Foreclosure is nothing but a legal process by which a borrower's right to a home is taken away because of failure to make payments. Thus, the US$ 50 bn funding will go towards helping people where avoiding the foreclosure is a distinct possibility. This move might help reduce supply of homes and hence, is seen as another attempt to shore up housing prices. Till the time the details of the plan are finalised, leading financial institutions like Citigroup and JP Morgan have agreed to temporarily halt foreclosures, a move that can be seen in their own best interests as it will help them in preservation of capital.
As seeking a larger share of the pie and improving profitability gets increasingly difficult in developed nations, some of the largest pharma companies are willing to compromise margins to get an entry into unchartered territories. As per Wall Street Journal, GlaxoSmithKline (GSK) Plc, the second-largest pharmaceutical company in the world has signaled a groundbreaking change by promising to cap the prices of the patented medicines that it sells in the poorest countries.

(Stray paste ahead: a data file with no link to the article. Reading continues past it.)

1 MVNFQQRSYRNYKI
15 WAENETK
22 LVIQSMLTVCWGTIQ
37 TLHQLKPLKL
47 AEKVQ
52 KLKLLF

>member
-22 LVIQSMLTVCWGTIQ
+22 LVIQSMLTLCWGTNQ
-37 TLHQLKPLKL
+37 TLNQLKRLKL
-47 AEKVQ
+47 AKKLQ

In fact, the company's management has indicated that it would not even hesitate from sharing critical knowledge about potential generic drugs that are currently protected by patents. GSK Plc has decided to significantly reduce the price of the drugs that it sells in 50 sub-Saharan African countries. It plans to charge not more than 25% of the average price that it charges for the same drugs in the developed world, as long as it can cover costs. GSK currently garners revenues of about £30 m annually from selling drugs to the 50 countries and has operations in 14 of them.
Everybody agrees that infrastructure in one of India's most pressing needs. But the participation in infrastructure building continues to be abysmal. Take the phase II of Mumbai's much touted metro project. Seven consortia were short-listed for the venture, but none participated in the financial bidding last week. In another development, Indian railways had sought bidders for 2 engine projects. 3 out of the 5 companies in the running for the project have not bid. The only bidders will automatically get the contracts, making a farce out of the process.